As the industry is able to go through these iterations and get some serious production trucks out there, learning from failure and iterating will make the products better. All these OEMs have had a really slow iteration cycle in the past. Typically, from model to model, it was about eight years, which is just fantastically slow in today’s BEV world. Now they’re down to roughly two, and I think they’re probably going to have to get down to about a year.

It’s going to be a big lift for the industry. They won’t like it because they want to validate everything. They never want to put something out on the road that hasn’t been fully validated, but in some cases, they’re going to have to do virtual simulation instead of on-road validation.

Charged: There’s another bottleneck. Fleets don’t want to go electric at scale until they’ve done pilots for two or three years. Do you think that timeframe is going to get condensed?

Rustam Kocher: It will be artificially constricted by the ACT. They won’t have any choice. And so they’ll choose OEMs that they trust and move forward. Whether that’s Volvo, Freightliner, PACCAR or Navistar, they have relationships with those OEMs and so they’re going to trust them to build a vehicle that will perform under the conditions that they need it to perform. Tesla’s going to have trouble breaking into the market. Nikola I wouldn’t expect to be around much longer, but other companies like Motiv and Proterra hopefully will have carved out enough of a niche to stand on their own two feet.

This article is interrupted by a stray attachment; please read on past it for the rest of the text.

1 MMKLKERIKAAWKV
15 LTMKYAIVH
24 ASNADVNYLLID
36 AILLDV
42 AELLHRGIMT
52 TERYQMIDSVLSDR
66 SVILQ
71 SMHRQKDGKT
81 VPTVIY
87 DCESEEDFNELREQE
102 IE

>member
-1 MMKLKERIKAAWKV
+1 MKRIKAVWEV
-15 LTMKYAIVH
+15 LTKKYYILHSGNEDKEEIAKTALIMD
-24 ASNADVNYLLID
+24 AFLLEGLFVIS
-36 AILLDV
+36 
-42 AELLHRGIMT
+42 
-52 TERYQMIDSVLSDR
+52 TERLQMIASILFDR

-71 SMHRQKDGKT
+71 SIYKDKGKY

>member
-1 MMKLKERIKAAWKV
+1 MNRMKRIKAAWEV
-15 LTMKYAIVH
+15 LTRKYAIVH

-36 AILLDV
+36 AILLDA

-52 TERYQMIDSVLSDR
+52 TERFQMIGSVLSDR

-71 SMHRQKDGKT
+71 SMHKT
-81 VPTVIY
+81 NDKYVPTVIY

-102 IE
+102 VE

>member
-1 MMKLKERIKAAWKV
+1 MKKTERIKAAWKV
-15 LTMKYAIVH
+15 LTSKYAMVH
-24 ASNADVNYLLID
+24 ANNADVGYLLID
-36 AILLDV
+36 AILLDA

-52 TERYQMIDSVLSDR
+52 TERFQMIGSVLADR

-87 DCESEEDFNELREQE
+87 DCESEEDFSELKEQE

Charged: These articles about “sensible regulations” and “smooth transitions” tend to say a lot about hydrogen, CNG and e-fuels. Is there a real danger that the industry will go down one of those dead-end roads?

Rustam Kocher: There is. I am quite worried about hydrogen sucking some of the oxygen and funds out of the room. To me, hydrogen is a way that the oil and gas industry can stay relevant. What are they good at? They’re good at pumping things out of the ground, storing it, refining it, piping it or trucking it to a place, compressing it or putting into the tank and then dispensing it. Hydrogen fits all those things really well. But it doesn’t work. It’s not efficient. It’s extremely expensive. It’s technologically almost impossible to do it safely.

Big Oil’s got a lot of resources and money to push this narrative and you see it all day, all the time. When we look at the federal funding for charging and whatnot, they always have hydrogen in there at a similar amount of money as BEV. There’s no need for it. There are almost no hydrogen vehicles out there because they cost so much more per mile to run.

MCS should put a bullet in hydrogen because the only thing that they have going for them is speed of refueling.

That’s why I love the global effort to standardize the Megawatt Charging System, and hopefully Tesla will come on board with the rest of the industry. MCS should put a bullet in hydrogen because the only thing that they have going for them is speed of refueling. With MCS it’s the same speed. In fact, it might be faster, so hydrogen can go pound salt.